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How to Tell if My Puppy is Sick [Watch For These 10 Signs]

    One of the hardest parts of being a dog owner is trying to figure out when your dog is sick or when they’re just tired and need some rest. Humans and dogs are similar in so many ways, but expressing signs of sickness is NOT one of them. Us humans tend to be a little overly-dramatic when it comes to our illnesses. Dogs, on the other hand, try to hide it as much as possible. The good news is it’s slightly easier to tell if a dog is sick compared to a cat. Just one of the many reasons dogs are better…Sorry cat lover!!

    Top Signs Your Dog is Sick

    Below we will list the bullet points on how to tell if your dog is sick. Later in this article, we will go through each one in a little more detail and talk about what each sign or symptom might mean.

    1. They aren’t themselves. You know your dog best, if they are acting strange something could be wrong.
    2. They are grumpy
    3. Vomiting and diarrhea
    4. Lack of appetite along with lethargy
    5. Noticeable weight loss
    6. They prefer being alone
    7. Bathroom schedule has changed
    8. Hair Loss
    9. Fever
    10. Cough

    Emotional Vs. Sick

    Now here’s where things can get a little challenging. You need to decide if your dog is actually sick or if they are just emotional. Yes, dogs have emotions too. As you can see from the list above, one of the signs is a change in bathroom schedule. This could be a sign of illness, but it could also be a sign of stress or anxiety. Same is true with them preferring to be alone, grumpy, loss of appetite, and so on.

    So how do you know if your dog is being emotional or if they are actually sick? The key is to analyze the situation. Did something recently happen that would cause them to be sad, angry, stressed, nervous, etc.? For example, if your child recently went away to college, your dog might be lethargic because they are missing one of their friends.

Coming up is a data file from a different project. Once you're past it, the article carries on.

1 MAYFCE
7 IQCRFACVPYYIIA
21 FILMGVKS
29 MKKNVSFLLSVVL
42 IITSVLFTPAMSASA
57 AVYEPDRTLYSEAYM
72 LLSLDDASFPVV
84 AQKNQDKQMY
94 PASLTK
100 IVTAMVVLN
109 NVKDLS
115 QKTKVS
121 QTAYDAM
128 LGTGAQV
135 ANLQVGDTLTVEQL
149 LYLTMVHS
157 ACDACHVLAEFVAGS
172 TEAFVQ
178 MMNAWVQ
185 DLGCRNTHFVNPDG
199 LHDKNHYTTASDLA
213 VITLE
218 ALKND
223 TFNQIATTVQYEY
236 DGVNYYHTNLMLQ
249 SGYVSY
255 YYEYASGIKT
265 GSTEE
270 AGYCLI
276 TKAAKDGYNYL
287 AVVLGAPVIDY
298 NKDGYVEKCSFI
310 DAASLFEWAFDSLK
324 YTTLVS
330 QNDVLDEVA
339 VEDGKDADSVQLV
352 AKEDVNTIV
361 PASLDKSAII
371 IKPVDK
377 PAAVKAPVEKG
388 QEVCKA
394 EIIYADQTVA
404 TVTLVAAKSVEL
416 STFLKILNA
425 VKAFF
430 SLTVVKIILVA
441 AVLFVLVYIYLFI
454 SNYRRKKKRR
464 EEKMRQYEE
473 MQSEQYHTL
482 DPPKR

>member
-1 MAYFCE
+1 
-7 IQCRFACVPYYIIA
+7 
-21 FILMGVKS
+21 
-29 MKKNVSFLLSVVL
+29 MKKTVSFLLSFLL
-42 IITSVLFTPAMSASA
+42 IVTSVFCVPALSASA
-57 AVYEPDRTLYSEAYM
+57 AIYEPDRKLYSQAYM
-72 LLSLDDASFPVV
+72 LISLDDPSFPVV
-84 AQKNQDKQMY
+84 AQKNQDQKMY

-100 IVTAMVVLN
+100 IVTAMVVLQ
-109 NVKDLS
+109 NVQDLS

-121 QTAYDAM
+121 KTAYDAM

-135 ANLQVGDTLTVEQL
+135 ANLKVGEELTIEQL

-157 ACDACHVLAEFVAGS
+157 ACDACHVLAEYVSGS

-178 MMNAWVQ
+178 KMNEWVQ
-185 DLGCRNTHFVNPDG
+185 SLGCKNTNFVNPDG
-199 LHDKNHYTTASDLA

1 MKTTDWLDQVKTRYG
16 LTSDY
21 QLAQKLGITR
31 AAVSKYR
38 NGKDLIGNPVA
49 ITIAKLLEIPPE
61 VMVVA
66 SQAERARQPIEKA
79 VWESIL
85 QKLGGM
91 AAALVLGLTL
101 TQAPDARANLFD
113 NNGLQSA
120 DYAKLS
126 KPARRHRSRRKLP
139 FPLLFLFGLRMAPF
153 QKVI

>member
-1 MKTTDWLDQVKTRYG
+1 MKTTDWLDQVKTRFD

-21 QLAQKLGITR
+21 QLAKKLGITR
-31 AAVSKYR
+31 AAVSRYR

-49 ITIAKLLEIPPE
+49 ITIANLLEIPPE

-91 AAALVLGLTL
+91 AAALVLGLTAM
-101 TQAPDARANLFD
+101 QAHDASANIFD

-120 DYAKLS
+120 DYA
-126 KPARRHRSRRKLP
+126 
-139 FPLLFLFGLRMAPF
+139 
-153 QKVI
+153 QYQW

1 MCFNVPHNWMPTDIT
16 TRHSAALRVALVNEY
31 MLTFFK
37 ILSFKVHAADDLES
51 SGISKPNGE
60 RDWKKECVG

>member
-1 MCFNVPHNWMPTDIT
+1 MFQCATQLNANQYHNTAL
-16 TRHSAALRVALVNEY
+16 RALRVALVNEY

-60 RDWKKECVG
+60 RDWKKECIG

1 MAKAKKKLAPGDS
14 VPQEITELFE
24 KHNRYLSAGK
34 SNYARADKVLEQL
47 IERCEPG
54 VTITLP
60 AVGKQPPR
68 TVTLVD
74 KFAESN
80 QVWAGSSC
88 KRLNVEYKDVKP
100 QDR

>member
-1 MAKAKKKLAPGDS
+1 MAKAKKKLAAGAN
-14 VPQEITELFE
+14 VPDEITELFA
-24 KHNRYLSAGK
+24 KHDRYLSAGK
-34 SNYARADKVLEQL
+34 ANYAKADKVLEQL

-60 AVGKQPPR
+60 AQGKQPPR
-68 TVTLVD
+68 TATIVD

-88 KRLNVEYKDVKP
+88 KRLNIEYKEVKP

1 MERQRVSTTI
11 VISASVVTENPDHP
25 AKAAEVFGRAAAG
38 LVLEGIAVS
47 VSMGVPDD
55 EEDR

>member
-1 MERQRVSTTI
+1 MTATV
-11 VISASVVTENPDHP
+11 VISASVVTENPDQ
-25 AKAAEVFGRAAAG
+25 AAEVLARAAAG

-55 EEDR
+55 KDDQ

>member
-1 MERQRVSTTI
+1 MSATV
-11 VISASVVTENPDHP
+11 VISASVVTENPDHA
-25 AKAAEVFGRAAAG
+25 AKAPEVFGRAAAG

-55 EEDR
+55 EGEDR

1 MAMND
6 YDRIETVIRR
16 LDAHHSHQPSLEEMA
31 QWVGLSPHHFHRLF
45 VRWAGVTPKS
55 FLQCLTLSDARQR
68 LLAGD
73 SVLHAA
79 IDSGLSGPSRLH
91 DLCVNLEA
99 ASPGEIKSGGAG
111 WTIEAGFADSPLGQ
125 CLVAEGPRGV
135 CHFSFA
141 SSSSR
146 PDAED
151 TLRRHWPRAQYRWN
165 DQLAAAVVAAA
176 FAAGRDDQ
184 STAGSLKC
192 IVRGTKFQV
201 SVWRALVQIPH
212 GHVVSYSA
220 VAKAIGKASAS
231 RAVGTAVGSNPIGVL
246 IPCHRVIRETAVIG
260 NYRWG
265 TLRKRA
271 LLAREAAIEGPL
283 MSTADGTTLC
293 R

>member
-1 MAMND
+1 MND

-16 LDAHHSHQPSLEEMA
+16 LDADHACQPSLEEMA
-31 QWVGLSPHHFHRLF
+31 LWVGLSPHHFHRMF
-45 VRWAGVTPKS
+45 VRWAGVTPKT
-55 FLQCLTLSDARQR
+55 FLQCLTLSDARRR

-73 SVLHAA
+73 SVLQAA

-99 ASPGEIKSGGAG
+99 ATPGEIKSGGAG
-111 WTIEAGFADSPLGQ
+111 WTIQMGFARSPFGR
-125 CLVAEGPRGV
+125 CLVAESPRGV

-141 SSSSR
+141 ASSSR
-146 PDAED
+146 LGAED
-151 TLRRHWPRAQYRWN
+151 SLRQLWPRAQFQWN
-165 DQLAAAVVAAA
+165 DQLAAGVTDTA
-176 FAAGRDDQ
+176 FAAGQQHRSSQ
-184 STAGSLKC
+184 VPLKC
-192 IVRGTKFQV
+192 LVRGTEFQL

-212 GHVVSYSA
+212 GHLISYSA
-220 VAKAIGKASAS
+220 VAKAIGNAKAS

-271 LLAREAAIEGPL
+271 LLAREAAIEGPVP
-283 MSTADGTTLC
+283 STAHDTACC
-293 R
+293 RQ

Before assuming your dog is ill, you might want to take time to analyze the situation and determine if anything recently happened that would cause your pup to be more emotional than usual.

    Self Diagnosing The Signs

    Once you determine that your dog is more likely sick than emotional, the next thing you’ll want to do is analyze their signs and figure out if it’s something you can treat at home or something that requires attention from the vet.

    Quick Note – It’s always a good idea to see the vet either way. Your vet will be able to diagnose much better than you can and will also have access to the tools and equipment you don’t have.

    They Seem “Off”

    You should know your dog’s behavior, schedule, and mannerisms better than anyone. If they seem a little off, it could be a sign they are sick and trying to hide it.

    They’re “Grumpy” 

    Grumpiness is usually a sign of pain. Think about it, when you are in pain do you want someone to touch you where you’re hurting? Since dogs are never sure where we are going to touch them when we go to pet them, they might growl or snap at you. They aren’t doing this out of anger, they’re just letting you know they are in pain and don’t want to be touched.

    Vomiting and Diarrhea 

    These two symptoms are no big deal if they happen every once in a while. They may vomit because they ate too much grass, and they may have diarrhea because their stomach didn’t respond well to something they ate while playing around outside.

    However, if the vomiting and diarrhea and consistent and last more than 24 hours, you know your dog is sick.

    It’s crucial you keep your dog hydrated during this time. Vomiting and diarrhea can cause severe dehydration. If your dog refuses to drink water, take them to the vet ASAP.

    Lack of Appetite + Lethargy